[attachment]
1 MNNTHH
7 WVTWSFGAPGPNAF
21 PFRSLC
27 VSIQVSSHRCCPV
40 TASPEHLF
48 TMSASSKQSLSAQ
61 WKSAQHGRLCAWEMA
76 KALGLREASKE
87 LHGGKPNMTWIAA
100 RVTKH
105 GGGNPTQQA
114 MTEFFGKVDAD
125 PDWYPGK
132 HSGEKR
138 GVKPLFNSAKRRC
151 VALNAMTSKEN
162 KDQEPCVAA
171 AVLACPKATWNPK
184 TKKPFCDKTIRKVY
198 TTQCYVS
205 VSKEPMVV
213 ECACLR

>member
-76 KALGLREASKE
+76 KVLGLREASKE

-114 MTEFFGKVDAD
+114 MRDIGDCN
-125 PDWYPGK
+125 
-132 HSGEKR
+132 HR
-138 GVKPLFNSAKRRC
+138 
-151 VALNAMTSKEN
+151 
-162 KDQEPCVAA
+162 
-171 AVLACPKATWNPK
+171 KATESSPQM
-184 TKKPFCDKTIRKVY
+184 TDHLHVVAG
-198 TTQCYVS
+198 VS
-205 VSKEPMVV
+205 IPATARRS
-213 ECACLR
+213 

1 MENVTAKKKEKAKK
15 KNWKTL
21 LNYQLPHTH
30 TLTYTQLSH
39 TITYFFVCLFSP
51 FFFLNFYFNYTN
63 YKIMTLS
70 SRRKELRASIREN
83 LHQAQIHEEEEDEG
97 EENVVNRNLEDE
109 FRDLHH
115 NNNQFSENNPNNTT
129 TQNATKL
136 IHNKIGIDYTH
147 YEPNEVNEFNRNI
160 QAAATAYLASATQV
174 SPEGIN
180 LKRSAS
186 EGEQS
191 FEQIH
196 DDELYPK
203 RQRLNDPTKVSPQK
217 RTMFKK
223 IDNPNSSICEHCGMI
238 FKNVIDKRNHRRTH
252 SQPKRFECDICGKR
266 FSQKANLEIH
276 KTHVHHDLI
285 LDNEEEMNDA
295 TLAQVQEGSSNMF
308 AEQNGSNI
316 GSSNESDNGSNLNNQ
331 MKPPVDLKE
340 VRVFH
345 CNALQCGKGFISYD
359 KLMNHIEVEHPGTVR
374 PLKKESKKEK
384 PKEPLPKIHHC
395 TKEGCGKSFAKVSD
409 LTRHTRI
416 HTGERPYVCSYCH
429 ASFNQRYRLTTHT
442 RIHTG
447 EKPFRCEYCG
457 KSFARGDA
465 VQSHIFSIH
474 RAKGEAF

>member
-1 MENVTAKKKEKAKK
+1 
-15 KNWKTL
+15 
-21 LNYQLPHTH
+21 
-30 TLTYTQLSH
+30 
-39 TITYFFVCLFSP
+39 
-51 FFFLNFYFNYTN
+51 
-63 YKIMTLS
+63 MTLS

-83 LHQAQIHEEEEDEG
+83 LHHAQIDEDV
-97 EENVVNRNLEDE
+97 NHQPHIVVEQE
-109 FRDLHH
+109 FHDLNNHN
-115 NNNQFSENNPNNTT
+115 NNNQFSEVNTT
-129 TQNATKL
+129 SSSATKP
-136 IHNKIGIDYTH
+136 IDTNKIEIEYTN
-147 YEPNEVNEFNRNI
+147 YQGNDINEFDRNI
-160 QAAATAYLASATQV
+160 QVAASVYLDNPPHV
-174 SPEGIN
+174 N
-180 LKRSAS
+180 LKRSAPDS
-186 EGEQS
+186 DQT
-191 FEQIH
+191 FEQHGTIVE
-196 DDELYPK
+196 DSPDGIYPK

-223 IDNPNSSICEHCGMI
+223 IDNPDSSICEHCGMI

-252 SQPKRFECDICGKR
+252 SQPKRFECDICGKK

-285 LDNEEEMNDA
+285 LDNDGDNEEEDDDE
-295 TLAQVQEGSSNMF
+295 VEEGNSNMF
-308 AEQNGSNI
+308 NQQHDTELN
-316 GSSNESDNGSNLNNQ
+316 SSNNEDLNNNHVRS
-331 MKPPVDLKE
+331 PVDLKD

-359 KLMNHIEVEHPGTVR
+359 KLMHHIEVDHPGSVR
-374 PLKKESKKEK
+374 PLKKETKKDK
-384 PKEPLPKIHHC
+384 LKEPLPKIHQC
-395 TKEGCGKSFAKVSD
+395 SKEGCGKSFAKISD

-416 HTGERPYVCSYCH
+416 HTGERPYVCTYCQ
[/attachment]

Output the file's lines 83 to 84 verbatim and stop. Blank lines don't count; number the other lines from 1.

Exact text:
359 KLMNHIEVEHPGTVR
374 PLKKESKKEK